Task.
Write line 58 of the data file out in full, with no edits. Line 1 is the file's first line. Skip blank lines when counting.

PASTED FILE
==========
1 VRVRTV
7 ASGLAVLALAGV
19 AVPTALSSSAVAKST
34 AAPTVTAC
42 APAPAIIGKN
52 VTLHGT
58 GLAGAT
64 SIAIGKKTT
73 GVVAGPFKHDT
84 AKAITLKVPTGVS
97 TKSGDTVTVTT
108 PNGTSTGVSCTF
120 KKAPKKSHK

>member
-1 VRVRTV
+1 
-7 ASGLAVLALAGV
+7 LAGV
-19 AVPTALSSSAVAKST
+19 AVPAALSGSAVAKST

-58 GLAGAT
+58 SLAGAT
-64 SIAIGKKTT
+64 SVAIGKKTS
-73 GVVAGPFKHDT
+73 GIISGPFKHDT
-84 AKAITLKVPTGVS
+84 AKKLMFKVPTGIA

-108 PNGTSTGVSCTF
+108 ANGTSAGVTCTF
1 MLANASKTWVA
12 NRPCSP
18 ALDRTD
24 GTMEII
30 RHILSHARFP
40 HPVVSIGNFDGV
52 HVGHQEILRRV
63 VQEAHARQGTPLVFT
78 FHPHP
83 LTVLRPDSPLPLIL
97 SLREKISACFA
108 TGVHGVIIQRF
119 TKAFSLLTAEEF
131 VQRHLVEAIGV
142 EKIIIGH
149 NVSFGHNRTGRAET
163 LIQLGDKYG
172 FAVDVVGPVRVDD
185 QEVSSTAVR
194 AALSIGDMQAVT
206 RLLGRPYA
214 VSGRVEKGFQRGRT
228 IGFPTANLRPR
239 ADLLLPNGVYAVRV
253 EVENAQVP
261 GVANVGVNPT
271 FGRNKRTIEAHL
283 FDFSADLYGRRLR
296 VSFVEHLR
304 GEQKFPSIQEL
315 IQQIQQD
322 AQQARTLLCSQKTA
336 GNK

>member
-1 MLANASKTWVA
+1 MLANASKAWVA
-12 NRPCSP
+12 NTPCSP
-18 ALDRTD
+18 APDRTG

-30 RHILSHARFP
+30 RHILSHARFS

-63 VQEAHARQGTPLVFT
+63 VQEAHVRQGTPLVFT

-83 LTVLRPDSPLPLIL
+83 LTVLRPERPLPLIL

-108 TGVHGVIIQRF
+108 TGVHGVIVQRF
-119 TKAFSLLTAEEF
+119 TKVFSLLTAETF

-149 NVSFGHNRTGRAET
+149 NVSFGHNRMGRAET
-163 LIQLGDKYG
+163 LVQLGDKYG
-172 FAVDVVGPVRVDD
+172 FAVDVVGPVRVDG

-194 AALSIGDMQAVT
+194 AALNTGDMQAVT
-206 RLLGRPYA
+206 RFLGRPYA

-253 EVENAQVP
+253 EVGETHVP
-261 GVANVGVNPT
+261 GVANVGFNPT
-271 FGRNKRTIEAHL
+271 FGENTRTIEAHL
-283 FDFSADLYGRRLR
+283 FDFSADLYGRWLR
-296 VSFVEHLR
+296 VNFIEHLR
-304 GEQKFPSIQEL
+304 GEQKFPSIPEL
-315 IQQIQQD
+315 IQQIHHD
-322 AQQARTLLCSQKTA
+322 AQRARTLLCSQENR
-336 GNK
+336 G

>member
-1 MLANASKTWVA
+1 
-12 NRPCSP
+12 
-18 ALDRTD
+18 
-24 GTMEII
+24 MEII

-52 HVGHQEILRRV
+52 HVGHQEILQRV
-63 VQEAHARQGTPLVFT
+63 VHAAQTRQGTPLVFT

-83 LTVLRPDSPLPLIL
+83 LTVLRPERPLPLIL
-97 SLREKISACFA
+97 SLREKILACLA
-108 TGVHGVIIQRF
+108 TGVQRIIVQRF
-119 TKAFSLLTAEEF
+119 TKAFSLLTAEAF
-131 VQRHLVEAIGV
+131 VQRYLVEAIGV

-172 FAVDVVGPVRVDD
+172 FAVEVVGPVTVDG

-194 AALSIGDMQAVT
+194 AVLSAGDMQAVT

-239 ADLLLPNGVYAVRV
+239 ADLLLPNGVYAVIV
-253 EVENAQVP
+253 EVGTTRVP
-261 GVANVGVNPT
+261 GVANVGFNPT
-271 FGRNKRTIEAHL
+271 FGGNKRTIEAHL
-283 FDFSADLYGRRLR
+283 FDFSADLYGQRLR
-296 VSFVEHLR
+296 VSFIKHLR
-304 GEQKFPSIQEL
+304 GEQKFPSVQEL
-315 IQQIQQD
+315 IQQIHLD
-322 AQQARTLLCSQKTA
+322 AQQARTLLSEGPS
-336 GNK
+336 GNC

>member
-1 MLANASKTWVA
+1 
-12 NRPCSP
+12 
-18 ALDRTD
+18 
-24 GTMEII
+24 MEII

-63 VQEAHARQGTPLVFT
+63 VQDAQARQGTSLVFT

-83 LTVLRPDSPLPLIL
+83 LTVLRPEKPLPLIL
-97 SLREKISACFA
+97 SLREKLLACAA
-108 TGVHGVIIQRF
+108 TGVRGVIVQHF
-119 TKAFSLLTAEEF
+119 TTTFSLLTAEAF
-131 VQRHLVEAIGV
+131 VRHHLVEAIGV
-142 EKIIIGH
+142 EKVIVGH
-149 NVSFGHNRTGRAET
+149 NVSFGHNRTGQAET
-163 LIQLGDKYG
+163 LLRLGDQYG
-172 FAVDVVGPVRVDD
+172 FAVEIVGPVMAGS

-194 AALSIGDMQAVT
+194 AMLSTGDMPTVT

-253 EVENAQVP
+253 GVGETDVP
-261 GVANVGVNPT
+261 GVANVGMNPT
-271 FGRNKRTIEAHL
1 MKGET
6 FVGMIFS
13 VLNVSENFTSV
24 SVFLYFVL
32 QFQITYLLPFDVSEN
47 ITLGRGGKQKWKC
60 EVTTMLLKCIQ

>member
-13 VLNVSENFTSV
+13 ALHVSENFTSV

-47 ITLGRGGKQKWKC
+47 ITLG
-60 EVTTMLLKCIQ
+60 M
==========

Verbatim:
283 FDFSADLYGRRLR